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Metacognition and Abstract Concepts

Citation: Shea, Nicholas (2018) Metacognition and Abstract Concepts. Philosophical Transactions of the Royal Society B . ISSN 0962-8436 (In Press)


Creative Commons: Attribution-No Derivative Works 3.0

The problem of how concepts can refer to or be about the non‐mental world is particularly puzzling for abstract concepts. There is growing evidence that many characteristics beyond the perceptual are involved in grounding different kinds of abstract concept. A resource that has been suggested, but little explored, is introspection. This paper develops that suggestion by focusing specifically on metacognition—on the thoughts and feelings that thinkers have about a concept. One example of metacognition about concepts is the judgement that we should defer to others in how a given concept is used. Another example is our internal assessment of which concepts are dependable and useful, and which less so. Metacognition of this kind may be especially important for grounding abstract concepts.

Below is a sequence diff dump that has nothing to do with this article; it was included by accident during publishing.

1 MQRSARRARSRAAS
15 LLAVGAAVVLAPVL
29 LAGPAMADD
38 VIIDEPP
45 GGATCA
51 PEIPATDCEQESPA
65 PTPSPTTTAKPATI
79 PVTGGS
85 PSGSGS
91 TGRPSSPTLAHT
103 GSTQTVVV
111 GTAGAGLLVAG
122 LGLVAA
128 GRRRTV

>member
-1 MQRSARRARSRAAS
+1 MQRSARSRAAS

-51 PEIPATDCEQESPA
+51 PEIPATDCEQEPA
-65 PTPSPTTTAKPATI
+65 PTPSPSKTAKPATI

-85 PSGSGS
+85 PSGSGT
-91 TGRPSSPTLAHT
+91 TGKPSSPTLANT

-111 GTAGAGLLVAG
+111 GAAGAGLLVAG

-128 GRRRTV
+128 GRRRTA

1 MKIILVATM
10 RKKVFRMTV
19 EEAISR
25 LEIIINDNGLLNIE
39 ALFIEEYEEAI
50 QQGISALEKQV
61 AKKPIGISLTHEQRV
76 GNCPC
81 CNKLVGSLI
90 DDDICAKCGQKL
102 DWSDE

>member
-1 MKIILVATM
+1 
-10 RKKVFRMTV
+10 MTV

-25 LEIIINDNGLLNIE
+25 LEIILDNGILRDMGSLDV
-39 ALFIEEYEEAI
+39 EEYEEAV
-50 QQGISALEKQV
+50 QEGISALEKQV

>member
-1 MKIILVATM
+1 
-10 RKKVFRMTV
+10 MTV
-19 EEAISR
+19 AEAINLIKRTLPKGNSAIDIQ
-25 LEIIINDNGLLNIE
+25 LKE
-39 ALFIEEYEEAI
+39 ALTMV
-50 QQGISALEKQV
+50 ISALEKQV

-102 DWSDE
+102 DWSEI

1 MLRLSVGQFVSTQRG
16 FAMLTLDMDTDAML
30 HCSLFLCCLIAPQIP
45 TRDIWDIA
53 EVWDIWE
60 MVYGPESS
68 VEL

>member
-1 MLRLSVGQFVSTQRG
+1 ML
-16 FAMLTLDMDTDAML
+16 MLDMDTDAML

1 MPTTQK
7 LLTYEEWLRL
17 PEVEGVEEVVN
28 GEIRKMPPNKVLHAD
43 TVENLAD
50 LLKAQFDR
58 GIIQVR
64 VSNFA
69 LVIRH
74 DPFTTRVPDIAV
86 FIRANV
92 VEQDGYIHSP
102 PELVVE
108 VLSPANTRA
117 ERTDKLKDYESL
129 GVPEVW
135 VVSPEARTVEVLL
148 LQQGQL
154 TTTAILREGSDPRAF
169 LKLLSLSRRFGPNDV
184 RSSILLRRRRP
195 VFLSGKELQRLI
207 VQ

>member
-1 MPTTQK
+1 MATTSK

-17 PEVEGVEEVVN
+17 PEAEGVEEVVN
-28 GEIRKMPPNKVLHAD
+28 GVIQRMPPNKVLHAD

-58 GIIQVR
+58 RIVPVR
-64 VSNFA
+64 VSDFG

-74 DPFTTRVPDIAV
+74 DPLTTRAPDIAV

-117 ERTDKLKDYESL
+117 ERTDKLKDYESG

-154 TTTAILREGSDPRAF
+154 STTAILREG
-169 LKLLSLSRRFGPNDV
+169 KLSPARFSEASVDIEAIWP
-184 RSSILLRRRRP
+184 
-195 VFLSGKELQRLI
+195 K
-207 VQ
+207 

Creators: Shea, Nicholas (0000-0002-2032-5705) and
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Subjects: Philosophy
Keywords: abstract concepts, grounding, linguistic labels, deference, metacognition, philosophy
Divisions: Institute of Philosophy
  • 28 March 2018 (accepted)


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